Major League Baseball Player, Religious Leader. He was born in Ames, Iowa, to a father who was a Union soldier and died a month after his birth. Extreme poverty forced his mother to place him in an orphanage. While playing for a local baseball team, he was invited to play for the old Chicago Whitestockings later becoming the Cubs. A fast runner, he stole 95 bases in one season. His professional career found him also playing for teams in Pittsburgh and Philadelphia before converting to Christianity. Billy Sunday gave up his baseball career and began working for the Chicago YMCA while associated with an evangelist which led him to be ordained a Presbyterian minister. He began bringing a rural camp-meeting style to cities all over the country known as "walk the sawdust trail" for Jesus Christ. His mainstay subject was the evils of drink as well as condemning birth control, gambling, swearing and Sabbath-breaking. He was one of the first prominent preachers to make extensive use of the new medium radio. By the end of his career, Sunday had preached to over eighty million people. He participated in the prohibitionist movement and his influence was instrumental in getting the amendment passed. He wrote numerous books. He supported women's rights and attempted to reach out to American blacks. Sinclair Lewis' book, "Elmer Gantry" is based on his life, the book later made into a the movie. Billy Sunday was also immortalized in the song "Chicago," described as the town he could not shut down. Late in life having amassed a small fortune, he was able to move with his wife and four children to a lake front house at Winona Lake, Indiana which today is preserved and a favorite destination of tourist. Winona Lake was also home to The Lake Bible conference which staged many Chautaugua meetings featuring Billy Sunday. He continued to hold meetings until his death from a heart attack. His funeral was held at the auditorium of the Moody Memorial Church in Chicago, a facility where he appeared as a guest preacher many times. Thousands filed past his bier and 3,500 people attended. Many remained outside unable to gain entrance.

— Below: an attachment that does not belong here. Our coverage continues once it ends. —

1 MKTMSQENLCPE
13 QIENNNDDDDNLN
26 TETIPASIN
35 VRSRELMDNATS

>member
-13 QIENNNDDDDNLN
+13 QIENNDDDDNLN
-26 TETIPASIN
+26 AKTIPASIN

Bio by: Donald Greyfield
Helen Amelia Thompson Sunday